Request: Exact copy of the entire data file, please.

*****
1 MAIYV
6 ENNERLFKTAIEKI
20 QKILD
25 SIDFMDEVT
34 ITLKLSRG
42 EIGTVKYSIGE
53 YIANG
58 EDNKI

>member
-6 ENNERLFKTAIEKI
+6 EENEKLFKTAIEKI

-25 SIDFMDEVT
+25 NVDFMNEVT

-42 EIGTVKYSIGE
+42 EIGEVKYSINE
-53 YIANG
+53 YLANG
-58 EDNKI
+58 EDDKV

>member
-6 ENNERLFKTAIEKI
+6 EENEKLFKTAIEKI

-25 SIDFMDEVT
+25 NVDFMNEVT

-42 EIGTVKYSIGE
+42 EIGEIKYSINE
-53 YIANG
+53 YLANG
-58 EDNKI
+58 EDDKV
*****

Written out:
1 MAIYV
6 ENNERLFKTAIEKI
20 QKILD
25 SIDFMDEVT
34 ITLKLSRG
42 EIGTVKYSIGE
53 YIANG
58 EDNKI

>member
-6 ENNERLFKTAIEKI
+6 EENEKLFKTAIEKI

-25 SIDFMDEVT
+25 NVDFMNEVT

-42 EIGTVKYSIGE
+42 EIGEVKYSINE
-53 YIANG
+53 YLANG
-58 EDNKI
+58 EDDKV

>member
-6 ENNERLFKTAIEKI
+6 EENEKLFKTAIEKI

-25 SIDFMDEVT
+25 NVDFMNEVT

-42 EIGTVKYSIGE
+42 EIGEIKYSINE
-53 YIANG
+53 YLANG
-58 EDNKI
+58 EDDKV